“If a male comes around and they’re not interested, (females) can give off an odor from their anal glands to let the males know,” said Lori Lomoro, wildlife program coordinator for Blandford Nature Center.
But not to worry — the scent won’t linger in the air for long.
“They’ll be on the move,” Lomoro said.
Though skunks are active year-round, when the weather warms up, they are more likely to be out of their dens rummaging for food and potential mates, Lomoro said.
The skunk mating season begins in February and lasts through March. The babies will be born toward the end of May and June.
Skunks are most active at dawn and dusk and can be found in any environment, with the exception of heavily-wooded areas, Lomoro said.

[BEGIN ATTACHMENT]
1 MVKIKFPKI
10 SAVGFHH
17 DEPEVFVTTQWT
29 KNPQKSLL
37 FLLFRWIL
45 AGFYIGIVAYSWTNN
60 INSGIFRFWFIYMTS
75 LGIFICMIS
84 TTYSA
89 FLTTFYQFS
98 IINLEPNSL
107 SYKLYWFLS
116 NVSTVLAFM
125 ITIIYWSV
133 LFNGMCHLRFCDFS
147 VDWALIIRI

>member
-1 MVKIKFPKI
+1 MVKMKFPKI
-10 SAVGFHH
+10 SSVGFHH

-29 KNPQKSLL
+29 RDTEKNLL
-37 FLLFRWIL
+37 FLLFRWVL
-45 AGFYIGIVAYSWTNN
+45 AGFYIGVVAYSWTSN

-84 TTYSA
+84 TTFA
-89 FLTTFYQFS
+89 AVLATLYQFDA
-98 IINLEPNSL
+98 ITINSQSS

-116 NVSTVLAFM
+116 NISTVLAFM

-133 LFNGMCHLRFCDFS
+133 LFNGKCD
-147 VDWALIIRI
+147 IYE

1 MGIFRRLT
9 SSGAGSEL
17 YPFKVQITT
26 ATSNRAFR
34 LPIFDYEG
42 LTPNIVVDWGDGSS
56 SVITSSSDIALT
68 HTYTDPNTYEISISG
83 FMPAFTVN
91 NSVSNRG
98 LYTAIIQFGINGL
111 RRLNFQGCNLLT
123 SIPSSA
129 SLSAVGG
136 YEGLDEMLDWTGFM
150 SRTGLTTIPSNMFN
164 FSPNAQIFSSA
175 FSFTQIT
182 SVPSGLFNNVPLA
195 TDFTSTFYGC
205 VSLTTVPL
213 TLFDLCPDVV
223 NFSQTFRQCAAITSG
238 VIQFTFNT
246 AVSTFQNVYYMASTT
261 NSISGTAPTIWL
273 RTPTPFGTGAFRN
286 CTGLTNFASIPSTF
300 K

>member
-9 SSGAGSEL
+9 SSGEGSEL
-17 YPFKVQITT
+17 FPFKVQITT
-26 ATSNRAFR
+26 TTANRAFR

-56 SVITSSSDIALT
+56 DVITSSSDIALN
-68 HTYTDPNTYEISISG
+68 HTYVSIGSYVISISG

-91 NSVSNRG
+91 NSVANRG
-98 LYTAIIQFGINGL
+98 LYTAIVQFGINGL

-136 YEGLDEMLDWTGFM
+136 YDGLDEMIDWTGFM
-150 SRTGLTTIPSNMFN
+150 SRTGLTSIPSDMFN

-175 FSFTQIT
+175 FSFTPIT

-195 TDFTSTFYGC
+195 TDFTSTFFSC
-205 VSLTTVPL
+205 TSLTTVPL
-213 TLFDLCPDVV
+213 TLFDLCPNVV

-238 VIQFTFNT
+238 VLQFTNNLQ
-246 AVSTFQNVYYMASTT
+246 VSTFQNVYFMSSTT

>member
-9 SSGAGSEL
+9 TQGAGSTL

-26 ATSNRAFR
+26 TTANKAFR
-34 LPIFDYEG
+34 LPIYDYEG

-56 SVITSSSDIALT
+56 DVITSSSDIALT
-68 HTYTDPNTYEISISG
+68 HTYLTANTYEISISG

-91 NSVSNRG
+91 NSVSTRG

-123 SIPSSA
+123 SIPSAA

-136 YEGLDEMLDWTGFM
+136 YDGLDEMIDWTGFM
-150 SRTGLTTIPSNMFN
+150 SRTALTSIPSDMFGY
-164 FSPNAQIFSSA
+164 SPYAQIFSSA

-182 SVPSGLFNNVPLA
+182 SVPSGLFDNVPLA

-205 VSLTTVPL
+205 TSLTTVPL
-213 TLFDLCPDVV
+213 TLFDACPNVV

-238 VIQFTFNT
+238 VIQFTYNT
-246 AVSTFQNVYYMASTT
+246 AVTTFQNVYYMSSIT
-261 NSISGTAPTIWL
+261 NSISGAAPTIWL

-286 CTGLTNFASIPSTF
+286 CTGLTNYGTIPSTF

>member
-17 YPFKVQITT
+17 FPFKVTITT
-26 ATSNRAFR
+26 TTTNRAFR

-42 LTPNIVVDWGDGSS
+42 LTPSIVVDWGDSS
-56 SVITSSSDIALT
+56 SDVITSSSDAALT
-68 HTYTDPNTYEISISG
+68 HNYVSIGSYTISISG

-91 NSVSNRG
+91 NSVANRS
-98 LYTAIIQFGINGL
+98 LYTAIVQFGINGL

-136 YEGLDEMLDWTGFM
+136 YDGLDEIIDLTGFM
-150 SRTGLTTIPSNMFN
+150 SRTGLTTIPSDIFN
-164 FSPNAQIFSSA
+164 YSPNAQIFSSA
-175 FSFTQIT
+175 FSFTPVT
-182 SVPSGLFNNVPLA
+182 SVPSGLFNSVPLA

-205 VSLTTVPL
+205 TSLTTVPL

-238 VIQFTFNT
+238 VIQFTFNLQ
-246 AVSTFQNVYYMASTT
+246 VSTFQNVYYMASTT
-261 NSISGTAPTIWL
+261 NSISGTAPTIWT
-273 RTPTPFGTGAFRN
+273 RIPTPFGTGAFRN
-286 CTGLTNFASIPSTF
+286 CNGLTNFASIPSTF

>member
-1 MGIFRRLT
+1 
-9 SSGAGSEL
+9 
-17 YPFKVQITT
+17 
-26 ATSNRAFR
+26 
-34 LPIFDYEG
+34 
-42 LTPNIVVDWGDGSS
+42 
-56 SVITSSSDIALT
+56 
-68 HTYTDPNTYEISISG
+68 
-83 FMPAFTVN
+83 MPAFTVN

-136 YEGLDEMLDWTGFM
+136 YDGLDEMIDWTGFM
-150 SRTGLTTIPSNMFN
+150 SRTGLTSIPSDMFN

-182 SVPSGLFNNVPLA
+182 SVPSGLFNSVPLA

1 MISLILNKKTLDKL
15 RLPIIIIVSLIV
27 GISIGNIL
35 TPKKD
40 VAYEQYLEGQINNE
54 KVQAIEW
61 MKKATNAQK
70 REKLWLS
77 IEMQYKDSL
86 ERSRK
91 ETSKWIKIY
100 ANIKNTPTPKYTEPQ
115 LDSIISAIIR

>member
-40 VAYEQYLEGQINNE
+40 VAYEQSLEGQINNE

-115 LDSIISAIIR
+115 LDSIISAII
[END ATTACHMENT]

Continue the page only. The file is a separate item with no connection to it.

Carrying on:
Female skunks travel up to a mile and a half in a day, while males can travel up to seven miles.
Lomoro said the odor the females emit isn’t a full spray. That is reserved for more threatening situations because skunks tend to be frugal with the sprays.
“They only have 15 mL of fluid — five or six uses,” Lomoro said. “It takes them over a week to build that up again.”
If your dog gets sprayed in a run-in with a skunk, Lomoro said not to even bother with the tomato juice: Use a mixture of one quart hydrogen peroxide, 1/4th cup of baking soda and a teaspoon of liquid soap.
If clothing gets sprayed, Lomoro advises to toss it in the trash.